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Asking the right questions

In this article you will read about planning units of inquiry that integrate the four critical aspects of concept-based pedagogy illustrated by Erickson and Lanning (2014) to foster a classroom environment in which students can achieve synergistic thinking, which, in itself, is a way of promoting differentiation.

I recently had the opportunity to thoroughly read the book “Transitioning to Concept-Based Curriculum and Instruction: How to bring content and process together” (2014) by H. Lynn Erickson and Lois A Lanning. Given that at my school we have been attending a series of weekly teacher-led conferences on differentiation strategies over the past calendar year, I could not help but make the connection and think about how a proper implementation of concept-based curriculum and instruction promotes differentiation in itself: bottom-up differentiation[1]. That is, by incorporating the four critical aspects of concept-based pedagogy outlined by Erickson and Lanning into our written curricula and delivering them accordingly during instruction, we have already taken a huge step down the differentiation highway.[2] In this article, I especially address “guided questions”.

For starters, let´s take a brief look at the four critical aspects of concept-based pedagogy:

1. Synergistic thinking: The type of thinking that occurs when two or more parts, say, the factual and conceptual levels of thinking, interact to achieve deep understandings transferable to different times, places and situations.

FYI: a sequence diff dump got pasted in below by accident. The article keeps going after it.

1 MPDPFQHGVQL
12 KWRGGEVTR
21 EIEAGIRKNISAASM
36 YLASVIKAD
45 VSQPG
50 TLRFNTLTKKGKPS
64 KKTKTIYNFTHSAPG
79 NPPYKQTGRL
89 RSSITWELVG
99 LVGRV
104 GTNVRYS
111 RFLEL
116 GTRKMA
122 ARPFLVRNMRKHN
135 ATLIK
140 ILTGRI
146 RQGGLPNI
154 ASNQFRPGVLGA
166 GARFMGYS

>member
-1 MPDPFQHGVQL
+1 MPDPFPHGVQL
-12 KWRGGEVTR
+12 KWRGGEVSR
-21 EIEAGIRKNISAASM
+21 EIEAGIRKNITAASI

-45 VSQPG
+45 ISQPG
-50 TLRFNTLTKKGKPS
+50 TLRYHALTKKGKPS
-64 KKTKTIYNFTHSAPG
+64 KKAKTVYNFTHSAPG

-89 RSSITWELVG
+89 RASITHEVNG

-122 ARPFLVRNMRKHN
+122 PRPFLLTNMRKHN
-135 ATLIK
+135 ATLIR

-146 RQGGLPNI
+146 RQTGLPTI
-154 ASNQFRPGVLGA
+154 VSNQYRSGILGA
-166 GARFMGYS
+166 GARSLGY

2. Conceptual lens: A wide-ranging concept that provides focus to a unit of study safeguarding synergistic thinking as the student processes facts through the focus concept hence facilitating the transferability of the understandings.
3. Inductive teaching: An approach that motivates us as teachers to draw understanding from students and encourage them to discover and build meaning for themselves, instead of telling it to them up-front.
4. Guiding questions: Questions that tackle factual knowledge/skills and conceptual understandings transferable to different times, places and situations, such as generalizations, and open-ended, provocative debate questions.

With my fourth graders at Gimnasio del Norte School in Bogotá, Colombia, we recently completed the third unit of inquiry Sharing the planet where the children explored the central idea “Life relies on organisms´ interactions with their surroundings”. We went on to begin the fourth unit, How the world works, in which the central idea is “Energy transformation and use determine the existence of living things”. As part of the teacher-led learning experiences, we visited “Maloka”, a science, technology and innovation park in which the students took a guided “energy” tour and had some time to explore as scientists themselves.

Upon our return from Maloka, I asked my students to take out their learning journals and, while reflecting on their day´s experience, answer some questions. With Erickson and Lanning in mind, the fact that I have a classroom of 16 students with a range of mixed abilities, and keen to experiment with my newly acquired interest on combining factual, conceptual and provocative (debate) questions, I wrote three questions on the board:

“Where was Nikola Tesla born?”
“How are energy and life related?”
“What would you say to a person that tells you that non-renewable energy sources are the only sources of energy?”

As I read my students´ journals the next day, I was deeply satisfied and over-excited to find answers such as the following to the second question, the one using that conceptual lens to achieve understandings transferable to different times, places and situations:

“Energy, like in a food chain, has the function of keeping the population of animals under control or to help animals from becoming extinct.”
“Energy is related to life because every single day we feel, touch, and we have energy in our bodies; We feel energy, for instance, when we are in an earthquake, etc.”